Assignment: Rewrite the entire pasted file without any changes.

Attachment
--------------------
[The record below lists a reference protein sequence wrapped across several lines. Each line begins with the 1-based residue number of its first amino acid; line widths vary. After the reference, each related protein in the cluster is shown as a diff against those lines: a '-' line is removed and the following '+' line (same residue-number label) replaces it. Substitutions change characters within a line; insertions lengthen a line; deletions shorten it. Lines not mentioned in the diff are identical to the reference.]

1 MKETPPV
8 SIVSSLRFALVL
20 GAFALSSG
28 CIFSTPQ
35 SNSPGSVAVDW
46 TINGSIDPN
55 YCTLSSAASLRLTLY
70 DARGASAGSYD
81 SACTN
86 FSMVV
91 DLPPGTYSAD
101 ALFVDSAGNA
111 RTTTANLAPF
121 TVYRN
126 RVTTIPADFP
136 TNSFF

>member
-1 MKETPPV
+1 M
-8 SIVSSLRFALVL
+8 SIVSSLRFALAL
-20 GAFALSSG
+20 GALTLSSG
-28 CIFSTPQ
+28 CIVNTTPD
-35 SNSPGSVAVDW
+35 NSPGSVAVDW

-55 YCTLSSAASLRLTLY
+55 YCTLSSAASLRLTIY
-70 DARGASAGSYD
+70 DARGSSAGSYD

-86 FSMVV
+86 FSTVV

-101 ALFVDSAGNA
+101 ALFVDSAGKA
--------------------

[The record below lists a reference protein sequence wrapped across several lines. Each line begins with the 1-based residue number of its first amino acid; line widths vary. After the reference, each related protein in the cluster is shown as a diff against those lines: a '-' line is removed and the following '+' line (same residue-number label) replaces it. Substitutions change characters within a line; insertions lengthen a line; deletions shorten it. Lines not mentioned in the diff are identical to the reference.]

1 MKETPPV
8 SIVSSLRFALVL
20 GAFALSSG
28 CIFSTPQ
35 SNSPGSVAVDW
46 TINGSIDPN
55 YCTLSSAASLRLTLY
70 DARGASAGSYD
81 SACTN
86 FSMVV
91 DLPPGTYSAD
101 ALFVDSAGNA
111 RTTTANLAPF
121 TVYRN
126 RVTTIPADFP
136 TNSFF

>member
-1 MKETPPV
+1 M
-8 SIVSSLRFALVL
+8 SIVSSLRFALAL
-20 GAFALSSG
+20 GALTLSSG
-28 CIFSTPQ
+28 CIVNTTPD
-35 SNSPGSVAVDW
+35 NSPGSVAVDW

-55 YCTLSSAASLRLTLY
+55 YCTLSSAASLRLTIY
-70 DARGASAGSYD
+70 DARGSSAGSYD

-86 FSMVV
+86 FSTVV

-101 ALFVDSAGNA
+101 ALFVDSAGKA